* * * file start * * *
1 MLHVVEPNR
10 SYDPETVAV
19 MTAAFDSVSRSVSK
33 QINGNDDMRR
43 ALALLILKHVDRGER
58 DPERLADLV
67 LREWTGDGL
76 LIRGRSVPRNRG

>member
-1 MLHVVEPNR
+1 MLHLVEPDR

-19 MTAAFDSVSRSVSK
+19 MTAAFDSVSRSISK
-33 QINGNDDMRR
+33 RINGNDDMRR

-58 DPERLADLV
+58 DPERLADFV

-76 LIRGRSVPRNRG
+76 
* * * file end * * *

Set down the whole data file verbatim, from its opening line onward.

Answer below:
1 MLHVVEPNR
10 SYDPETVAV
19 MTAAFDSVSRSVSK
33 QINGNDDMRR
43 ALALLILKHVDRGER
58 DPERLADLV
67 LREWTGDGL
76 LIRGRSVPRNRG

>member
-1 MLHVVEPNR
+1 MLHLVEPDR

-19 MTAAFDSVSRSVSK
+19 MTAAFDSVSRSISK
-33 QINGNDDMRR
+33 RINGNDDMRR

-58 DPERLADLV
+58 DPERLADFV

-76 LIRGRSVPRNRG
+76 